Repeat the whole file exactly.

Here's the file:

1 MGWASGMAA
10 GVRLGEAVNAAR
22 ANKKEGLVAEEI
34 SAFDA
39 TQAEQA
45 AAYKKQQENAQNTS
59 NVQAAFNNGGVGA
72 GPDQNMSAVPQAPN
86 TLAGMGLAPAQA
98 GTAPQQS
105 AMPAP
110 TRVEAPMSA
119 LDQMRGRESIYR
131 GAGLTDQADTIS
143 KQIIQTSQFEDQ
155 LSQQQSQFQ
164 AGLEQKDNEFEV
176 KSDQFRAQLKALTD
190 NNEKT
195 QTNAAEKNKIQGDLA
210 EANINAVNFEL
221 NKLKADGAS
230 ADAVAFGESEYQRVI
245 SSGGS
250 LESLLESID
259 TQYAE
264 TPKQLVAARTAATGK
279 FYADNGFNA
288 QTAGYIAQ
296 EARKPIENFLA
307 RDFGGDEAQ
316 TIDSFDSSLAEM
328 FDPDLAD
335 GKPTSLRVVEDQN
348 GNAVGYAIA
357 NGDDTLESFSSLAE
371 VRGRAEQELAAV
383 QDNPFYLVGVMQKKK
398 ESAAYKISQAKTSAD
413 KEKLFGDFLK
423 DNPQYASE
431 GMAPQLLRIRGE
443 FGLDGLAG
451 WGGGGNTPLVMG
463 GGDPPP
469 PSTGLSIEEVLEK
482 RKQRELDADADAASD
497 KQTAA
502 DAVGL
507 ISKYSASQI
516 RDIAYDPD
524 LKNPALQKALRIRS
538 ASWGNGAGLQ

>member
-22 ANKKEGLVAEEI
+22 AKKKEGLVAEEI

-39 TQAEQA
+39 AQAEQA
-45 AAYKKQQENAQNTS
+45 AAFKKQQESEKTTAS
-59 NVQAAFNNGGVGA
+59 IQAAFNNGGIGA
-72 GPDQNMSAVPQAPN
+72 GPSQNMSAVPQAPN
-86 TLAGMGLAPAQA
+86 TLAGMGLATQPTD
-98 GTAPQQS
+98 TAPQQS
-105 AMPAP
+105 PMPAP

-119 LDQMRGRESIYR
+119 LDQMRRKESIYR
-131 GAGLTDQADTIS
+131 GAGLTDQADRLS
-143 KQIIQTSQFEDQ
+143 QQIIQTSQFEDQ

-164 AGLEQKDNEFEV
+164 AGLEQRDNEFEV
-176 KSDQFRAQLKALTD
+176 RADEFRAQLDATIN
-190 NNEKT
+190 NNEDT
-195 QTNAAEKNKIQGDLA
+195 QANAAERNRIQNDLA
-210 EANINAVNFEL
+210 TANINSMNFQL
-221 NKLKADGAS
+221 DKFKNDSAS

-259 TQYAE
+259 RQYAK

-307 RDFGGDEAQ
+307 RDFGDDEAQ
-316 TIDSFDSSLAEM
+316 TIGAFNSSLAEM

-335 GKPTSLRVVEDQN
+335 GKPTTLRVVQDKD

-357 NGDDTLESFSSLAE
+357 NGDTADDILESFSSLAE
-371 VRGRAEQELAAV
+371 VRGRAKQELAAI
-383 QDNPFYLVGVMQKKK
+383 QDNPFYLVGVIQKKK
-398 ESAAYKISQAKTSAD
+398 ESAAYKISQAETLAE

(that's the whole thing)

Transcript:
1 MGWASGMAA
10 GVRLGEAVNAAR
22 ANKKEGLVAEEI
34 SAFDA
39 TQAEQA
45 AAYKKQQENAQNTS
59 NVQAAFNNGGVGA
72 GPDQNMSAVPQAPN
86 TLAGMGLAPAQA
98 GTAPQQS
105 AMPAP
110 TRVEAPMSA
119 LDQMRGRESIYR
131 GAGLTDQADTIS
143 KQIIQTSQFEDQ
155 LSQQQSQFQ
164 AGLEQKDNEFEV
176 KSDQFRAQLKALTD
190 NNEKT
195 QTNAAEKNKIQGDLA
210 EANINAVNFEL
221 NKLKADGAS
230 ADAVAFGESEYQRVI
245 SSGGS
250 LESLLESID
259 TQYAE
264 TPKQLVAARTAATGK
279 FYADNGFNA
288 QTAGYIAQ
296 EARKPIENFLA
307 RDFGGDEAQ
316 TIDSFDSSLAEM
328 FDPDLAD
335 GKPTSLRVVEDQN
348 GNAVGYAIA
357 NGDDTLESFSSLAE
371 VRGRAEQELAAV
383 QDNPFYLVGVMQKKK
398 ESAAYKISQAKTSAD
413 KEKLFGDFLK
423 DNPQYASE
431 GMAPQLLRIRGE
443 FGLDGLAG
451 WGGGGNTPLVMG
463 GGDPPP
469 PSTGLSIEEVLEK
482 RKQRELDADADAASD
497 KQTAA
502 DAVGL
507 ISKYSASQI
516 RDIAYDPD
524 LKNPALQKALRIRS
538 ASWGNGAGLQ

>member
-22 ANKKEGLVAEEI
+22 AKKKEGLVAEEI

-39 TQAEQA
+39 AQAEQA
-45 AAYKKQQENAQNTS
+45 AAFKKQQESEKTTAS
-59 NVQAAFNNGGVGA
+59 IQAAFNNGGIGA
-72 GPDQNMSAVPQAPN
+72 GPSQNMSAVPQAPN
-86 TLAGMGLAPAQA
+86 TLAGMGLATQPTD
-98 GTAPQQS
+98 TAPQQS
-105 AMPAP
+105 PMPAP

-119 LDQMRGRESIYR
+119 LDQMRRKESIYR
-131 GAGLTDQADTIS
+131 GAGLTDQADRLS
-143 KQIIQTSQFEDQ
+143 QQIIQTSQFEDQ

-164 AGLEQKDNEFEV
+164 AGLEQRDNEFEV
-176 KSDQFRAQLKALTD
+176 RADEFRAQLDATIN
-190 NNEKT
+190 NNEDT
-195 QTNAAEKNKIQGDLA
+195 QANAAERNRIQNDLA
-210 EANINAVNFEL
+210 TANINSMNFQL
-221 NKLKADGAS
+221 DKFKNDSAS

-259 TQYAE
+259 RQYAK

-307 RDFGGDEAQ
+307 RDFGDDEAQ
-316 TIDSFDSSLAEM
+316 TIGAFNSSLAEM

-335 GKPTSLRVVEDQN
+335 GKPTTLRVVQDKD

-357 NGDDTLESFSSLAE
+357 NGDTADDILESFSSLAE
-371 VRGRAEQELAAV
+371 VRGRAKQELAAI
-383 QDNPFYLVGVMQKKK
+383 QDNPFYLVGVIQKKK
-398 ESAAYKISQAKTSAD
+398 ESAAYKISQAETLAE